After graduation he applied for medical school in the New York area and by chance, a fellow student told him about DO schools., so Paul thought he would apply.  One of the requirements for application was a reference from a DO.  He had to travel through a snow storm to Erie, Pa. to get to the DO he would shadow.  The doctor was very gracious and allowed him to see his patients on hospital rounds. He had his interview in Des Moines, and when asked the difference between an allopath and an osteopath he answered he didn’t have a clue.  At the end of the interview he was asked by a young doctor (the actual dean of the school) at the interview what would make him decide which medical school to attend.  Paul replied in his usual fashion – whichever one picked him first!  Happily he opted for the Osteopathic education.

 

He spent the last six months of his training working with John Nelson, DO a neurologist at Portland Osteopathic Hospital in Portland, Oregon.  He said he fell in love with Oregon after seeing a TV series featuring the state. He graduated from Des Moines in 1973.  Upon graduation he completed a rotating internship at Brentwood hospital in Cleveland, Ohio and followed by a residency at the famed Cleveland Clinic where he completed his training in 1977.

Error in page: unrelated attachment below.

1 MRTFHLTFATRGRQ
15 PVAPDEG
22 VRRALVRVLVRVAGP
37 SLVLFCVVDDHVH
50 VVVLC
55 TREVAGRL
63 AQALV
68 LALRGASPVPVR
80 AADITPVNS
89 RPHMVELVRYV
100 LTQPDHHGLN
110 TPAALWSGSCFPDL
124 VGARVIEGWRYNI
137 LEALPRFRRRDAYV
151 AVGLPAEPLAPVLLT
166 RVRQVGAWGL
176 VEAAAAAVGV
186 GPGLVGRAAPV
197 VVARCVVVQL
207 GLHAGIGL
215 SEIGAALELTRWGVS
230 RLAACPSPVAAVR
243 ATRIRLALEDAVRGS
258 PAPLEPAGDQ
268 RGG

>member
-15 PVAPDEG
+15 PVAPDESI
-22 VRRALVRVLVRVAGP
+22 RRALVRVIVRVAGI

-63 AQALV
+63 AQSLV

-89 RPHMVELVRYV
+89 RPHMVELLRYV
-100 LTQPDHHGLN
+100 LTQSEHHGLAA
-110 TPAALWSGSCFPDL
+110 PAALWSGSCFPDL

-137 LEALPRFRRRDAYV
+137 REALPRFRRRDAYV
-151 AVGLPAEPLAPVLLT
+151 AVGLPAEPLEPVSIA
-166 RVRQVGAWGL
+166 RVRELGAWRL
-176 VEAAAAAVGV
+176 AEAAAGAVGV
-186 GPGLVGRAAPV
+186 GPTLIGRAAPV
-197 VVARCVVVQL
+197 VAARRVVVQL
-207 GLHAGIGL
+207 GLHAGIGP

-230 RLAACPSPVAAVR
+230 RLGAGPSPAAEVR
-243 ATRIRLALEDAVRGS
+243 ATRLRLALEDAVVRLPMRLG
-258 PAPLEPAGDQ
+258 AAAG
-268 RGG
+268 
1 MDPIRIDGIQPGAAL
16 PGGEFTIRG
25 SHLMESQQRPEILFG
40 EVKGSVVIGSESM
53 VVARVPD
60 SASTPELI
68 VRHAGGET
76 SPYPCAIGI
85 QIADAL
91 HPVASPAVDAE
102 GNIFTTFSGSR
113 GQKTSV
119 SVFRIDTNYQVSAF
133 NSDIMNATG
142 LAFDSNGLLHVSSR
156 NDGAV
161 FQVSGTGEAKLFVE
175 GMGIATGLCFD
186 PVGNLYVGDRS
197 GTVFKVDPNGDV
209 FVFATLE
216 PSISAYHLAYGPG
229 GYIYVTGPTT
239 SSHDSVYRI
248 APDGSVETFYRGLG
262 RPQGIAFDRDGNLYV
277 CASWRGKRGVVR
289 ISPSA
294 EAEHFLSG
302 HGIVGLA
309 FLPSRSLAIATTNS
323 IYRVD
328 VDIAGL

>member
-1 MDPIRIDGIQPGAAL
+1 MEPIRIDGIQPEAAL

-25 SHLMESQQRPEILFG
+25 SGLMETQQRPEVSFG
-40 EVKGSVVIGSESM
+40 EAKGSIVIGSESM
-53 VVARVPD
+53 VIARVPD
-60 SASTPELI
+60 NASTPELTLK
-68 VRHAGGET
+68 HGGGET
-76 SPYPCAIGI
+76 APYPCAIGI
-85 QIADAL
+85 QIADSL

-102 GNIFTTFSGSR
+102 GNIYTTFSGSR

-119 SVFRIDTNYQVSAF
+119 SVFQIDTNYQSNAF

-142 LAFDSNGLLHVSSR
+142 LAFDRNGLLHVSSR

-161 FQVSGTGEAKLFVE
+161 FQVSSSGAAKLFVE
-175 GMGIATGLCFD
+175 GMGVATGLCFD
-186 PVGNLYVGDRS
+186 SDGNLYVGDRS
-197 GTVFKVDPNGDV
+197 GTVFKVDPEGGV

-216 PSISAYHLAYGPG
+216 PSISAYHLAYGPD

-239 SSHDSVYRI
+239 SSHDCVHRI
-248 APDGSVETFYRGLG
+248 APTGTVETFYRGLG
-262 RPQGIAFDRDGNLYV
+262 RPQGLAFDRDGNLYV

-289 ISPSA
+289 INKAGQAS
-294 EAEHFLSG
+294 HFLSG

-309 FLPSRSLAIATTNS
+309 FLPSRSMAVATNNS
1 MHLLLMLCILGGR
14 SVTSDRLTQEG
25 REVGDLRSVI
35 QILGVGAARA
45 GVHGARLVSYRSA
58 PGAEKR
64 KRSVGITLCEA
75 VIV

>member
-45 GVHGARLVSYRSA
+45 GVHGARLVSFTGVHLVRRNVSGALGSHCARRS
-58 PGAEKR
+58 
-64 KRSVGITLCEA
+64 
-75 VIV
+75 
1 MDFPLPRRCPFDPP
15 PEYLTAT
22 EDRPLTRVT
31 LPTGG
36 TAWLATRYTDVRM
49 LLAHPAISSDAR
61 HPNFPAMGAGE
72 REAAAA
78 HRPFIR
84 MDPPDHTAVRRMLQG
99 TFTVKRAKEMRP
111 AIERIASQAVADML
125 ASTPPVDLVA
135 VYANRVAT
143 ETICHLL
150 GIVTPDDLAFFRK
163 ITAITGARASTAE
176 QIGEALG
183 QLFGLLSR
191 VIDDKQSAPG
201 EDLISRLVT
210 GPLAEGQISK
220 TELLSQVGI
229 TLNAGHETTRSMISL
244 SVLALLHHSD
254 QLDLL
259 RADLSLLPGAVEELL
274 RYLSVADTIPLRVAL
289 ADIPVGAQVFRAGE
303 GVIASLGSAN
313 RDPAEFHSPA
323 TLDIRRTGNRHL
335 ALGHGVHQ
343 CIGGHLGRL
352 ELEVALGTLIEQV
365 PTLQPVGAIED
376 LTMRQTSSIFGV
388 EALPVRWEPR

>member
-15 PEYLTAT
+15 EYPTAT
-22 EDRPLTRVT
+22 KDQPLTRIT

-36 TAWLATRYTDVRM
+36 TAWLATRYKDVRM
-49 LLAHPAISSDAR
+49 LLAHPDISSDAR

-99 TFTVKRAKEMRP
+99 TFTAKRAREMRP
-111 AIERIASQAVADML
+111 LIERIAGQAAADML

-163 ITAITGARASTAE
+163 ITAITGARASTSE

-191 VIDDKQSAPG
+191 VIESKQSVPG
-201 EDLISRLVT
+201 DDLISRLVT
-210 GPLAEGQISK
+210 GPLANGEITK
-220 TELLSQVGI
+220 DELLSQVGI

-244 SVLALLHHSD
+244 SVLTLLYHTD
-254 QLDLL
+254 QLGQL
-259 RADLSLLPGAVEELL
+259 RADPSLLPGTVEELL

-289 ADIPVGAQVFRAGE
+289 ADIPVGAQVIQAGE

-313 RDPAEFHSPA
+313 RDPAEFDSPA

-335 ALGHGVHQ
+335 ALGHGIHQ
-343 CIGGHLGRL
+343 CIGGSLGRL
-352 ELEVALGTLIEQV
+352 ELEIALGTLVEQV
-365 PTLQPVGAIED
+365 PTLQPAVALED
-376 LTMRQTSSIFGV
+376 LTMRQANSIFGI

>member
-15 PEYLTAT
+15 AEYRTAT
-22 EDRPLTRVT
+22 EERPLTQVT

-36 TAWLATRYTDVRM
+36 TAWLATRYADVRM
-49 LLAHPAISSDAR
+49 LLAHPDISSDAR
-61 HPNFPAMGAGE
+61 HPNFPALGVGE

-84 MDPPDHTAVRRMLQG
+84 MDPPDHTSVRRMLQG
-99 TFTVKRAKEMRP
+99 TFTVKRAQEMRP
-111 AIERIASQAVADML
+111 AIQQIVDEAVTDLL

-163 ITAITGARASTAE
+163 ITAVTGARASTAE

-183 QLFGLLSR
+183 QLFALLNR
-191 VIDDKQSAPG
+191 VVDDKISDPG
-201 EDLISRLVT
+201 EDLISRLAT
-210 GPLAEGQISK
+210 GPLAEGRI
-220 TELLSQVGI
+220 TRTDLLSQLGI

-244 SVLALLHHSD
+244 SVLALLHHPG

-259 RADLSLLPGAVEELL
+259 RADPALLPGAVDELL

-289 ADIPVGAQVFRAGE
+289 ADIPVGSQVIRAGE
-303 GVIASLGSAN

There was already a place for him to practice in Portland, so not long after completing his residency he went to work.  He soon found himself with a busy practice, consulting, managing hospital patients, and training students and interns.  In addition, he took on the responsibility of Director of Medical Education, Chief of Staff , and other committees.   In 1978 he was recruited and began to teach neurology at the new College of Osteopathic Medicine in Pomona, California.  He would fly to LA and teach for five days in a row then return to Portland to his responsibilities there.

 

After five years, Dr. Nelson left the practice leaving Paul with the responsibility of all the neurologic cases at Eastmoreland Hospital.  During this time, he also coordinated the placement of students from COMP and other Osteopathic medical schools in offices around the Portland area.